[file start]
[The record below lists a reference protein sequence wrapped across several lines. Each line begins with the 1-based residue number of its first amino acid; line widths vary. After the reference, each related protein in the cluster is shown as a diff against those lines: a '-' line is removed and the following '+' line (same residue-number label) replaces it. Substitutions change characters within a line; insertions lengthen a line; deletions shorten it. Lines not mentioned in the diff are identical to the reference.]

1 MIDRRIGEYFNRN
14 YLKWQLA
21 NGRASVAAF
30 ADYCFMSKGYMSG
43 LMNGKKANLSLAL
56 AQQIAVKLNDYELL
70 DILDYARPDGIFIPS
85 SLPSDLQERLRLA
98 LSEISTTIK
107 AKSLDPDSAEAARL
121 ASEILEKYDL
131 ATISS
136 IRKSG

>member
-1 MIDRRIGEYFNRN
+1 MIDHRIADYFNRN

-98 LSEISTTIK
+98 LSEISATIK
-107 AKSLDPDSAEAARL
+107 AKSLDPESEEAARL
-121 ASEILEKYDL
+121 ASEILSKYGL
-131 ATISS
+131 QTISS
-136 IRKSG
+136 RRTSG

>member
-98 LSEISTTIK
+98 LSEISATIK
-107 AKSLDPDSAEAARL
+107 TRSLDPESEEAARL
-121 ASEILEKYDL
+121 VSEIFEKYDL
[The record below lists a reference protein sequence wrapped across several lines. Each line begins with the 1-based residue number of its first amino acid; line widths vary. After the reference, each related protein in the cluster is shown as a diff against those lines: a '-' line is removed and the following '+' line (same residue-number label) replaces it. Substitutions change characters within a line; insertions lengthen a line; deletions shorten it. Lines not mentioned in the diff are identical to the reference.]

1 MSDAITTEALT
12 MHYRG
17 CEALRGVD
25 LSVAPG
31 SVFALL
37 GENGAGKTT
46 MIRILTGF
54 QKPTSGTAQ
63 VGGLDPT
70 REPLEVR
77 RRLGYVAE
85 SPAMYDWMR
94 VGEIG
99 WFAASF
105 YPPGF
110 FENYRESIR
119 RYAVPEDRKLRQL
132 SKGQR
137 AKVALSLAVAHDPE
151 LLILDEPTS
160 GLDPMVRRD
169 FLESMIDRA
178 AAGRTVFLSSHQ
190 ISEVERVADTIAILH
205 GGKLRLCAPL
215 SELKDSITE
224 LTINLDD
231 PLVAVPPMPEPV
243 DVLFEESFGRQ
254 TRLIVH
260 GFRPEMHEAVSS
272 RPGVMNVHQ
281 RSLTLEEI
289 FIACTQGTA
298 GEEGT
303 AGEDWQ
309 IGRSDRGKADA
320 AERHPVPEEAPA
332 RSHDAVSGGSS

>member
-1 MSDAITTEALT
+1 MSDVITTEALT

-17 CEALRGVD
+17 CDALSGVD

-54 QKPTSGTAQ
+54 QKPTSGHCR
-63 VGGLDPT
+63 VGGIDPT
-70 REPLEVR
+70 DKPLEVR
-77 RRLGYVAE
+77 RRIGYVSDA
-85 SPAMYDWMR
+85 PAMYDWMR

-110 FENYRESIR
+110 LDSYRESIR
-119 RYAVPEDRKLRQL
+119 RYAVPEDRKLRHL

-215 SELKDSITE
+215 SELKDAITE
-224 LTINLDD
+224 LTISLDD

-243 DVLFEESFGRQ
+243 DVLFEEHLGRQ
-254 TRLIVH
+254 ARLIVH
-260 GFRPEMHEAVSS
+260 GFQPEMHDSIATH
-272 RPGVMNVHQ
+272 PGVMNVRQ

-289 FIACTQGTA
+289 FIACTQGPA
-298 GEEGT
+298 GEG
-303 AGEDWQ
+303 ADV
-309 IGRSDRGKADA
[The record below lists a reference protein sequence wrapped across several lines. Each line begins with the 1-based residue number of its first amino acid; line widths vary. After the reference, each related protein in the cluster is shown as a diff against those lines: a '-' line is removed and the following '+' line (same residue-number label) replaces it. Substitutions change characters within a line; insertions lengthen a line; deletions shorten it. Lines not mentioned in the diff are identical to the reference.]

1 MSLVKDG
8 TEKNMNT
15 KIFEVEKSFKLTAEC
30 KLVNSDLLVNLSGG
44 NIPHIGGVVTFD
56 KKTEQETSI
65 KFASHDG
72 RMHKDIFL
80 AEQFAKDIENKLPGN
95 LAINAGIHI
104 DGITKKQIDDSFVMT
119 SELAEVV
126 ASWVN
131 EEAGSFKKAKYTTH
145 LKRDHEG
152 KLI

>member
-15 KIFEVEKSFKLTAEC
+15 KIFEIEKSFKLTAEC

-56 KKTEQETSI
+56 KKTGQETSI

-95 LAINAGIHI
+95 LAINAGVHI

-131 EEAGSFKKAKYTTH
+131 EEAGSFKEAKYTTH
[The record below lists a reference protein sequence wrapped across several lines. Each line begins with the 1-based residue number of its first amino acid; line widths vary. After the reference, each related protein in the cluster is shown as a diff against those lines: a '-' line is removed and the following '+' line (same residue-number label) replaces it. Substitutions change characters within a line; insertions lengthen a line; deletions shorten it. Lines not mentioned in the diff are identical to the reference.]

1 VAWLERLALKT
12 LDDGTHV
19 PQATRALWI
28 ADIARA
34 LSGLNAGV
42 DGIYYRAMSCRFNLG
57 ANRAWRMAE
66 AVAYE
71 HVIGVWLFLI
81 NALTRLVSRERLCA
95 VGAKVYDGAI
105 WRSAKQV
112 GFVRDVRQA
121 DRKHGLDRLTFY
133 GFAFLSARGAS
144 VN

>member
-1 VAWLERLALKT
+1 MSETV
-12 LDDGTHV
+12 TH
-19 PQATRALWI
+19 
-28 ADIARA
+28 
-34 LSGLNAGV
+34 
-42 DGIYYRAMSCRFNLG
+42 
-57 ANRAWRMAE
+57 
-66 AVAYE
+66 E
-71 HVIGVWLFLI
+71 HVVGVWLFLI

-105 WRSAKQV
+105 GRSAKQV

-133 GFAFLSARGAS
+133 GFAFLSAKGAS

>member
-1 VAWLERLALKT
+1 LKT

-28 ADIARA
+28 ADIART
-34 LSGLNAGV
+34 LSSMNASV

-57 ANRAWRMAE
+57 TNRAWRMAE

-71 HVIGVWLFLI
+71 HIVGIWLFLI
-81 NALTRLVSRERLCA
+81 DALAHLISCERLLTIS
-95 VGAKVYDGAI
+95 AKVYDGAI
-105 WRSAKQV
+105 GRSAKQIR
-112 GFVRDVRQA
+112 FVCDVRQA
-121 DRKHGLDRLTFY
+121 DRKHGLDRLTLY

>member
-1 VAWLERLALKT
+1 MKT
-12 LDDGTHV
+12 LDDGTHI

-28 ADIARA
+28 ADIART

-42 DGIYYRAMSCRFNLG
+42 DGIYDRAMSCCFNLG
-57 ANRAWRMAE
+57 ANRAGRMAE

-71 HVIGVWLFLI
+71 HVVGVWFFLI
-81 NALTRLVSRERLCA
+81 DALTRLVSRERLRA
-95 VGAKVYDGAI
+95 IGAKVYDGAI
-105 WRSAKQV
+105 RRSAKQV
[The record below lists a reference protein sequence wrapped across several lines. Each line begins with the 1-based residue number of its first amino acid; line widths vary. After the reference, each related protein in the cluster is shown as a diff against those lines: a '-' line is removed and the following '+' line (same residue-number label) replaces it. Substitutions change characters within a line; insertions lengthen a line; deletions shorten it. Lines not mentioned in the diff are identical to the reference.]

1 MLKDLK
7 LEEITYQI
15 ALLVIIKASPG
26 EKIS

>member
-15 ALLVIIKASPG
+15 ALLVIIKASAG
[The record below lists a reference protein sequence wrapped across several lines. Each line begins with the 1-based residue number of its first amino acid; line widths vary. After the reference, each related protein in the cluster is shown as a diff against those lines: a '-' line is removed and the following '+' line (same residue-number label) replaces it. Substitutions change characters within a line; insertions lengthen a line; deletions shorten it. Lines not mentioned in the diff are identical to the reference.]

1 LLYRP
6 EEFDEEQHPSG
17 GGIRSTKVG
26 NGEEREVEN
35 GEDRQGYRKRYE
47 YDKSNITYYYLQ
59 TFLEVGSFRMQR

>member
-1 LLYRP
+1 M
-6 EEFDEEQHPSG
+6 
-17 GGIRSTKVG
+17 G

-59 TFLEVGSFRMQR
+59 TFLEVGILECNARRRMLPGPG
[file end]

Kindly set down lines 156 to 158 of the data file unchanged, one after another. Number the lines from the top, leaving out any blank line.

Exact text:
>member
-1 VAWLERLALKT
+1 MSETV